Spain's Victor Lapeña named head coach of Canadian women's basketball team

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Spain's Victor Lapena was named head coach of the Canadian women's basketball team on Thursday. (@lapevic/Twitter - image credit)
Spain's Victor Lapena was named head coach of the Canadian women's basketball team on Thursday. (@lapevic/Twitter - image credit)

Canada Basketball announced Spaniard Victor Lapeña as the new head coach of its senior women's team on Thursday.

The organization said Lapeña signed a multi-year contract through the 2024 Paris Olympics. Meanwhile, Seattle Storm head coach Noelle Quinn will join as lead assistant alongside holdovers Carly Clarke and Steve Baur.

Canada, ranked fourth by FIBA, parted ways with former head coach Lisa Thomaidis in September.

Under Thomaidis, the Canadian women failed to advance past the group stage at the Tokyo Olympics in 2021 — a disappointment following two consecutive quarter-final appearances.

The immediate challenge for Lapeña and Quinn is to lead Canada through World Cup qualifying in February in Japan. In the long-term, the goal is to get the Canadian women over the Olympic hump and onto the podium.

"The first step is to know my players [perfectly], to try to enjoy them and to know who is who and what can I do for them to play very good basketball, to enjoy [being] on the court and to be very, very competitive in that moment," Lapeña said.

Lapeña longtime coach with Spain

Lapeña, a 46-year-old from Zaragoza, is a longtime coach with Spain's national women's program at both the development and senior level, and was an assistant at the 2016 Rio Olympics.

He's been the head coach of Fenerbahce of the Turkish Super League since 2019, where he's guided the likes of WNBA stars Satou Sabally and Elizabeth Williams.

He takes over a team that recently saw the departures of longtime veterans Miranda Ayim and Kim Gaucher. In their place, a younger leadership group includes WNBAers Natalie Achonwa, Kia Nurse and Bridget Carleton alongside NCAA stars Shaina Pellington (Arizona), Aaliyah Edwards (Connecticut) and Laeticia Amihere (South Carolina).

"I will try to mix all the information I have to create good connection between them to play simple basketball and to try to have the best game plan to give problems to our rivals," Lapeña said.

He said the team holds "great potential."

"Our challenge will be [to] give confidence to the stars of the future, while not forgetting all the good that has been done to get the team to this point. That to me is the cornerstone of building a winning team and culture."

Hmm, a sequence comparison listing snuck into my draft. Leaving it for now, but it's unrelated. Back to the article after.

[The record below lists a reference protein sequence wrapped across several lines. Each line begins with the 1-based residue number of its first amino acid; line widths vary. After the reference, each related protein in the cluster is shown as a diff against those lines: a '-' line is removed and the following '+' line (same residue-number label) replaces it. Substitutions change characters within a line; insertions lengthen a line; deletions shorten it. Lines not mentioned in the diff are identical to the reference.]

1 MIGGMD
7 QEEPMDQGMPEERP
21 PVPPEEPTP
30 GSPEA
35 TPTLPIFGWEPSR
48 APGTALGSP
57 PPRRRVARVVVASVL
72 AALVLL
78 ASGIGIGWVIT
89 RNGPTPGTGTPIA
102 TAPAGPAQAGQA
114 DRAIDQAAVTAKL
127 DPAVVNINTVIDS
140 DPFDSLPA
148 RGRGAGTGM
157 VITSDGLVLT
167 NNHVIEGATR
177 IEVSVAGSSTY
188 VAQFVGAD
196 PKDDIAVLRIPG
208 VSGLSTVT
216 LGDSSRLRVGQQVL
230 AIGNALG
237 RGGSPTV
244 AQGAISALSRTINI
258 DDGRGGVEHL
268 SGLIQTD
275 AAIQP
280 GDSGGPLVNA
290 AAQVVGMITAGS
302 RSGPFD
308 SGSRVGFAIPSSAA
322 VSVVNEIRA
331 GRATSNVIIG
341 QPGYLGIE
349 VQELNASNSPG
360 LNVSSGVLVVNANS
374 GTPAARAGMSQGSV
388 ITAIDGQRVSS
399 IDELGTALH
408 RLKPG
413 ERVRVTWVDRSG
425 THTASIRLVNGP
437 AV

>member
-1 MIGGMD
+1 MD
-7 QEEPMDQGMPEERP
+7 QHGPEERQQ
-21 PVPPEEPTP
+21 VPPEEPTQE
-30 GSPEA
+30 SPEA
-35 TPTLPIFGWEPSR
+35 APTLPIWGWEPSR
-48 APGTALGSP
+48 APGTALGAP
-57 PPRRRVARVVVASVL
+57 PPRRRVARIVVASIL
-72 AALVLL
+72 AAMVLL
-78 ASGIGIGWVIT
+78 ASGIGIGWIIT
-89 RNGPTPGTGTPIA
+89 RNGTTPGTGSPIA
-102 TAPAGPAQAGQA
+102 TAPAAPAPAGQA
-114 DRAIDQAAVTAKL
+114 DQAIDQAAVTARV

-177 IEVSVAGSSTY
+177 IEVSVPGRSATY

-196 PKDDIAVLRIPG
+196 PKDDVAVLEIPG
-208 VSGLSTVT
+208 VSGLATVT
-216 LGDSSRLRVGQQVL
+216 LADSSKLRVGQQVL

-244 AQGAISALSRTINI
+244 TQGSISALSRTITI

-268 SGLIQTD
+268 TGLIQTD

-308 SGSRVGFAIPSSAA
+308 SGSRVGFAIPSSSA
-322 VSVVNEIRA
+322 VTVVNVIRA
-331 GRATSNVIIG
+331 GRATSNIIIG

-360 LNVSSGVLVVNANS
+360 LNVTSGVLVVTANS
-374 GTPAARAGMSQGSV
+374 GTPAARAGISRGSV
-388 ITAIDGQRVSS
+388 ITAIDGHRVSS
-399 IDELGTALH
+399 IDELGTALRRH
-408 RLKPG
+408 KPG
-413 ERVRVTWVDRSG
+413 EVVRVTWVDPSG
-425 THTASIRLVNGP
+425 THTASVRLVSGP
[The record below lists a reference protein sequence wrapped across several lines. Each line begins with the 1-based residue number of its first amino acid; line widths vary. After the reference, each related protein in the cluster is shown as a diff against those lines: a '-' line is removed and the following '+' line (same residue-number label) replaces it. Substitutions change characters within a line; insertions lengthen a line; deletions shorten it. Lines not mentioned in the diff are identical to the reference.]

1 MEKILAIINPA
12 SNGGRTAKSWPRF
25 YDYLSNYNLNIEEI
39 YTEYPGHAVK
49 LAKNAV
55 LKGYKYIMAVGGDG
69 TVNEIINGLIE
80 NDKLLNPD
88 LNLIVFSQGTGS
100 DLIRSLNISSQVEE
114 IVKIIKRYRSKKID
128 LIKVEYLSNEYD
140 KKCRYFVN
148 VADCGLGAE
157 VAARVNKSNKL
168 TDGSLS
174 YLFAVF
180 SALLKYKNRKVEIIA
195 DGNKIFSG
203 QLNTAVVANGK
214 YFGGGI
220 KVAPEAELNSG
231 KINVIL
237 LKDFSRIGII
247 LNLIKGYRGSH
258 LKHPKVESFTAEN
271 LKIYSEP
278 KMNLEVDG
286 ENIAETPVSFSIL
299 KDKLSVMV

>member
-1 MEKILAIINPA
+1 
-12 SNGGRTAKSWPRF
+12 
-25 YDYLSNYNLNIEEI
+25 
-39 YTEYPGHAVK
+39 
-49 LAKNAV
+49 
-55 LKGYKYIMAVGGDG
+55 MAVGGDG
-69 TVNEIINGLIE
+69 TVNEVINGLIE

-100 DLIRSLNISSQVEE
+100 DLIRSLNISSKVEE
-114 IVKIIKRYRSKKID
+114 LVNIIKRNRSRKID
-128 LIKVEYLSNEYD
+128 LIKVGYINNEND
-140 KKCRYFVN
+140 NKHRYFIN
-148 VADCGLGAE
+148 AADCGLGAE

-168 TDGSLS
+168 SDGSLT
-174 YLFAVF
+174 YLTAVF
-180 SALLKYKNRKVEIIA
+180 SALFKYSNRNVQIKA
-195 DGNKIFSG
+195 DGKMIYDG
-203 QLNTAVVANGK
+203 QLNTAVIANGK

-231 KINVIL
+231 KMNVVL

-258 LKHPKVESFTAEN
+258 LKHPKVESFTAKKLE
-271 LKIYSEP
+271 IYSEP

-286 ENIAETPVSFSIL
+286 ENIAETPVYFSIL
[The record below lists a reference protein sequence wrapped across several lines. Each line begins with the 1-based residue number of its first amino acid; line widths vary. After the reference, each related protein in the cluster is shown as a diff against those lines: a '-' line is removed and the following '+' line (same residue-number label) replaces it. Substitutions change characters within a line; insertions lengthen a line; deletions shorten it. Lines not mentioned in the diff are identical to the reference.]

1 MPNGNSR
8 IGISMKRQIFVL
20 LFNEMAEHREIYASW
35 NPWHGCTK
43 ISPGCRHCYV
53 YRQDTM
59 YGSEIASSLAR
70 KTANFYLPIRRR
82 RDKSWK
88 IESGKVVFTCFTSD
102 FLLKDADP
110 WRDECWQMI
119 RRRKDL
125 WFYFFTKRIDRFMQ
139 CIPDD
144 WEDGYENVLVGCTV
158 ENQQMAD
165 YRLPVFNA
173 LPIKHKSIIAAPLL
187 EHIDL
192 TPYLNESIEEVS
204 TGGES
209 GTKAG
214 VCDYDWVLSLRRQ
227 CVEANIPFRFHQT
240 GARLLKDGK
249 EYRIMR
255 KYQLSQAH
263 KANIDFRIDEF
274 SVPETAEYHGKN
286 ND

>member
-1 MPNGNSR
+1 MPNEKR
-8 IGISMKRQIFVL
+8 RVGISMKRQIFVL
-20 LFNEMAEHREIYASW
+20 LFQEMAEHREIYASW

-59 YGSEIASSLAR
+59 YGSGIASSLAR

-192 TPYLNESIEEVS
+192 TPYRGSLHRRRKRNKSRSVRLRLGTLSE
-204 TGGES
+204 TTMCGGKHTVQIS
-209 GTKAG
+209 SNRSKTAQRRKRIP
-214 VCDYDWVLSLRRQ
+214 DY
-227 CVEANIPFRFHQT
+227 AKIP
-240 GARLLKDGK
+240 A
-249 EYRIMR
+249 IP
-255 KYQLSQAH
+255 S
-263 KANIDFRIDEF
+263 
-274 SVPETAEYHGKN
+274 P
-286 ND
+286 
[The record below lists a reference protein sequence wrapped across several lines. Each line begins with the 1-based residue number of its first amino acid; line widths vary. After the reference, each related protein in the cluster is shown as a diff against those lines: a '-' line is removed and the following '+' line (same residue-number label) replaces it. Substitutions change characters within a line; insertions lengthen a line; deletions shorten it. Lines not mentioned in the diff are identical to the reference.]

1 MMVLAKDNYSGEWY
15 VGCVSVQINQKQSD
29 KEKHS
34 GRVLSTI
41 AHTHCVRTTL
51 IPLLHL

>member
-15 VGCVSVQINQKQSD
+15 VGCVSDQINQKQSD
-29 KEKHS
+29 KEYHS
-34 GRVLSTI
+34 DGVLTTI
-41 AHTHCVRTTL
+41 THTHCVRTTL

Experience the priority in naming coach

Canada Basketball CEO Michael Bartlett said the priority in picking a head coach was experience in the job in women's basketball.

"And the reality of that situation is that the Canadian coaching tree right now isn't deep with that experience," he said.

Canadian women had served as head coach since 1997, when Bev Smith was handed the role. Alison McNeill took over between 2001 and 2012, with Thomaidis beginning her reign in 2013.

"We're going to double-down on our investment to make sure that we're developing that next generation of Canadian coaches so that many years down the line when we're doing another search like this, Canadians have international and pro head coaching jobs [and] are part of that candidate pool for us," Bartlett said.

Quinn, 37, is a former first-round WNBA draft pick who went on to play 12 seasons in the league before retiring in 2018. The Los Angeles native represented Bulgaria in international play after becoming a naturalized citizen in 2007.

She helped lead the Storm to the WNBA title in 2020 as an associate coach before her promotion to the head position in May 2021.

"To now have the opportunity to join the program, especially at a time when the future is so bright, and to work alongside Víctor and the entire staff, is an exciting opportunity and one I'm grateful to be a part of," she said.

Quinn said her experience as a player both in the WNBA and overseas would help in bringing together a team that is currently dispersed across the world.

"We have a lot of great people, a lot of great players, and that's the easy part, right? Getting them together. But strategically, you can't overdo it. You have to simplify things and play hard, be competitive and just go all out," she said.

Roster in flux ahead of qualifiers

The Canadians will play eighth-ranked host Japan, as well as No. 11 Belarus and No. 27 Bosnia and Herzegovina in World Cup qualifying. The top three teams from the group advance to the 2022 World Cup, which begins in Australia in September.

The World Cup is a direct qualifier for the 2024 Paris Olympics.

However, the team is likely to be without Nurse, who tore the ACL in her right knee in October. Meanwhile, its NCAA trio are question marks due to commitments in the U.S.

"We are going to have conversations with them. I think all of them want to enjoy the national team and this moment to be together. So I will have some conversation with them and I hope they come in February," Lapeña said.

And getting through qualifying is just the first step in moving the program forward.

"The most important thing is what is the next step now? What happens in the next game if we play against Spain [who beat Canada at the Olympics] in the quarter-final? What [do we] have to do in that moment?"

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